Every team in sports that made it big can pinpoint a pivotal event that set the team on its championship course. For the Miracle Mets of 1969, it was a two-game September sweep of the first-place Chicago Cubs. For the Pittsburgh Steeler dynasty-to-be, it was Franco Harris' Immaculate Reception against the Oakland Raiders in the 1972 playoffs. For the New York Islanders, it was the decision to play Billy Smith—and no one else—in goal when the Stanley Cup was on the line in 1980.
Well, if big things are in store for the Dallas Mavericks, the turning point may well have come last Friday night in the Los Angeles Forum.
The upstart Mavericks had won six games in a row, but now, and on the road, they faced the formidable Lakers, the NBA champions in two of the past four seasons. Dallas raced to a 16-point lead in the second quarter, but L.A. rallied to go ahead 101-100 at the end of the third quarter. None of the assembled 16,044 would have been surprised if the Lakers had roared away to a lopsided win.
But Earvin Johnson, the L.A. 6'9" All-NBA guard, went out with a dislocated finger at 5:42 of the fourth quarter, and the magic was gone. The Lakers came unglued and the Mavericks came together, shooting 12 for 21 in the last period to pull away for a 133-118 victory. The Forum was strangely quiet.
The next night in Dallas, the Mavericks romped to their eighth straight victory, routinely (they're 11-0 at home) putting away the Chicago Bulls 110-100 as Forward Mark Aguirre, who had scored 42 points in L.A., added another 32. And so the Mavs ran their record to 13-4, and their Midwest Division lead to 3½ games over Denver. Even more impressive is that they're only a half game behind the champion 76ers in the overall standings. "If they ended the season now, I'd be delighted," said Dallas Coach Dick Motta.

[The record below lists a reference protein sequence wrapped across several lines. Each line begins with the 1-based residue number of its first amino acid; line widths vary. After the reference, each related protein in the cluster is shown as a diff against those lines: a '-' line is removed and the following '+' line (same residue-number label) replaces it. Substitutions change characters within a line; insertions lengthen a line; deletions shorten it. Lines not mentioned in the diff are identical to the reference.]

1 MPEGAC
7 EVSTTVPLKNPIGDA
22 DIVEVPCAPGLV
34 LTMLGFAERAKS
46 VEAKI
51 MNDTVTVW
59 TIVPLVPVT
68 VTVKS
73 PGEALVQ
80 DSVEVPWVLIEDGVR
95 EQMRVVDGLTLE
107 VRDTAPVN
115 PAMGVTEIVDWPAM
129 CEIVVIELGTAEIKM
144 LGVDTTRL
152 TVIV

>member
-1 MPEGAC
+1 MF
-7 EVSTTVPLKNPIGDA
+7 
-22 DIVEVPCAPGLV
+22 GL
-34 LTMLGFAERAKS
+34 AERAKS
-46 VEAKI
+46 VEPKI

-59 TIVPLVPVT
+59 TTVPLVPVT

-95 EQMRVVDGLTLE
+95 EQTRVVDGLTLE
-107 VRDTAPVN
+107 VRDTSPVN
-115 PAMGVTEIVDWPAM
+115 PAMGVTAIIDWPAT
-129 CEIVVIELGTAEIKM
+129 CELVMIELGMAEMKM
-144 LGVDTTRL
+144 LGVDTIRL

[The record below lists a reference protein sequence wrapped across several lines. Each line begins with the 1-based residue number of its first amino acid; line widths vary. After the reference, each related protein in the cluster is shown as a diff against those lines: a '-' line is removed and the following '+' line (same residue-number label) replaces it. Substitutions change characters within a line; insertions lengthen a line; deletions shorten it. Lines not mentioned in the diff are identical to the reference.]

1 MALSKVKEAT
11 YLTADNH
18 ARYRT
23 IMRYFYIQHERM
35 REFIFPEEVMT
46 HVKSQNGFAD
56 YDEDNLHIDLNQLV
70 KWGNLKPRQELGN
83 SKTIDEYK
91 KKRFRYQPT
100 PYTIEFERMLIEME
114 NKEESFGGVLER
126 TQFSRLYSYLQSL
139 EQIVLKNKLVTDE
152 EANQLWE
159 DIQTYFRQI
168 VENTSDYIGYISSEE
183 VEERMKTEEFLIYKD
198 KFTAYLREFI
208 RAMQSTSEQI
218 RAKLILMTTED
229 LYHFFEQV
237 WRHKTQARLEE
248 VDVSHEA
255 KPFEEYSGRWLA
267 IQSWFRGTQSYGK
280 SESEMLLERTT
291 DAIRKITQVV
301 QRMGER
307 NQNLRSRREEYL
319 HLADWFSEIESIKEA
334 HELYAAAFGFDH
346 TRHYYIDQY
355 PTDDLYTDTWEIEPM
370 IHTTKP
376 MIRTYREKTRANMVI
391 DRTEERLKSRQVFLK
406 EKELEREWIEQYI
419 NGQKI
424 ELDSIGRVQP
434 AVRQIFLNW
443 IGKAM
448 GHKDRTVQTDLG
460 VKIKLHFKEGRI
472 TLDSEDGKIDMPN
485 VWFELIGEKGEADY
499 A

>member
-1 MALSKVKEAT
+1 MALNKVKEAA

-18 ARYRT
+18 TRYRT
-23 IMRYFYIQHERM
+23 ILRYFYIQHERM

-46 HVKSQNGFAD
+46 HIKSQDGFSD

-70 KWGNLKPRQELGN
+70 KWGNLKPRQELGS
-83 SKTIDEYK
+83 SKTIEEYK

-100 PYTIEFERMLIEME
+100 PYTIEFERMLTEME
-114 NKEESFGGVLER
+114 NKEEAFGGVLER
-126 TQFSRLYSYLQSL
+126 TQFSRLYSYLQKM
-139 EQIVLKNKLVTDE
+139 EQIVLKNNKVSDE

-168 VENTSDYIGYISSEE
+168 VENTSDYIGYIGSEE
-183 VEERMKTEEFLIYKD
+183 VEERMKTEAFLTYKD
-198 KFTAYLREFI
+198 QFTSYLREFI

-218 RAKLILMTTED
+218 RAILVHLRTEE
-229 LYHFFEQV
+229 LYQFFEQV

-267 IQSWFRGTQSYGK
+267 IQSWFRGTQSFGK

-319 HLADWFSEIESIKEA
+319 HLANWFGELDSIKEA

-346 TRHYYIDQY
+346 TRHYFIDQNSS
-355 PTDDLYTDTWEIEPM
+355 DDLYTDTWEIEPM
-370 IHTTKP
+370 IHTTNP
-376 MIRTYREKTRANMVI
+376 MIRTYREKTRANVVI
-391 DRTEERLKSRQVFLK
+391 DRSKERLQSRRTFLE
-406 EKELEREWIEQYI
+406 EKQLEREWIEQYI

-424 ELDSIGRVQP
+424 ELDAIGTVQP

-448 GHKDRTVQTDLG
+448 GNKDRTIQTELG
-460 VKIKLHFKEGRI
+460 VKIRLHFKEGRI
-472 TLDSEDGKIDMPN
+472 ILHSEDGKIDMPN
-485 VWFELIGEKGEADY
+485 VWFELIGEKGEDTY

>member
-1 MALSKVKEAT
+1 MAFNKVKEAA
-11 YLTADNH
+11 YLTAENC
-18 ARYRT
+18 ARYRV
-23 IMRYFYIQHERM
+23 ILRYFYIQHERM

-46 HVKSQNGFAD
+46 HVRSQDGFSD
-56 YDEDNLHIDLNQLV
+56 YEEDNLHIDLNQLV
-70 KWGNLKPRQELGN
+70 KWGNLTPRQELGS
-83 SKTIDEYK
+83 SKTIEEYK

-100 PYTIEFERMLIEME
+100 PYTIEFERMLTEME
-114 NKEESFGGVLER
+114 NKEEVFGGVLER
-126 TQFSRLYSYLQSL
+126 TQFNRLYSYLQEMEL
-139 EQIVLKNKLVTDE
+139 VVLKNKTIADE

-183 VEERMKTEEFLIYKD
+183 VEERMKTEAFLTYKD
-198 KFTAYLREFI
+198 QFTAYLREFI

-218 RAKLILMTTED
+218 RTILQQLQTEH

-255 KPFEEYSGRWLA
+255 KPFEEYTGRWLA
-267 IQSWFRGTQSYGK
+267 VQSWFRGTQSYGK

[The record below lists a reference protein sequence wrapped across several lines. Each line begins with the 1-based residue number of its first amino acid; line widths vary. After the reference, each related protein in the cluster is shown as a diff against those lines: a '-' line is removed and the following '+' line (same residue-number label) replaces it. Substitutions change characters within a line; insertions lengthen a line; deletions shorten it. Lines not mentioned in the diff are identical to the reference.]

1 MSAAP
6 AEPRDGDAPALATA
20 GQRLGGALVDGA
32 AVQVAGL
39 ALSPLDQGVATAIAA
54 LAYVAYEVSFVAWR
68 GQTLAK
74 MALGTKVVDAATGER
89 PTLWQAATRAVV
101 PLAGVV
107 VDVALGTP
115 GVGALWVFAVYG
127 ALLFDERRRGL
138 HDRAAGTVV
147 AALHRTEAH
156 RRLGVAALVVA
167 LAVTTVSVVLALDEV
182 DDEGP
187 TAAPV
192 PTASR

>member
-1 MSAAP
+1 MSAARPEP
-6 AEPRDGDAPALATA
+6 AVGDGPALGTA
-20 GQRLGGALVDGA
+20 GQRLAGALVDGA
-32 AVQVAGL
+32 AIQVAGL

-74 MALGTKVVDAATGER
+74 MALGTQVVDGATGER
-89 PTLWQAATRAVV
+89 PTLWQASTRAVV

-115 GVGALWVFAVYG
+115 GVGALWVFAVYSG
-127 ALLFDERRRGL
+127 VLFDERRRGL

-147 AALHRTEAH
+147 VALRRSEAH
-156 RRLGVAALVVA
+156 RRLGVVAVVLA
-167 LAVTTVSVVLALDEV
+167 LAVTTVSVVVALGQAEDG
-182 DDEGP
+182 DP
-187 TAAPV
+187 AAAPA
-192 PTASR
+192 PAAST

Before the season, no one, including Motta, would have dreamed that the Mavericks would beat the Western Conference elite—the Lakers, the Phoenix Suns and the San Antonio Spurs—twice apiece in their first 16 games of the season. "When I looked at our early-season schedule, there was no way I saw us near .500," says Motta. "Now I think we should have had one more win [he was referring to a 100-98 loss to Houston just prior to the start of the winning streak]. I don't expect not to lose anymore, but I think this team is capable of continuing to win."
The Mavs definitely have learned how to cope with considerable adversity. Last year Dallas won only one of 31 games in which it trailed going into the fourth quarter. The Mavericks have won four of eight such games already this year, including their L.A. caper.
After going 15-67 in 1980-81, their inaugural season, the Mavericks improved to 28-54 in '81-82 and 38-44 last season. They did so with one of the youngest teams in the league and without a "true" center. Actually, they still don't have a "true" center; 6'9" Pat Cummings, who has manned the position since being acquired from Milwaukee before the 1982-83 season, is more of a "big forward" than anything else. "People can say what they want about our supposed lack of a center," says Cummings. "The way I see it. we're 13-4, so something good has to be happening."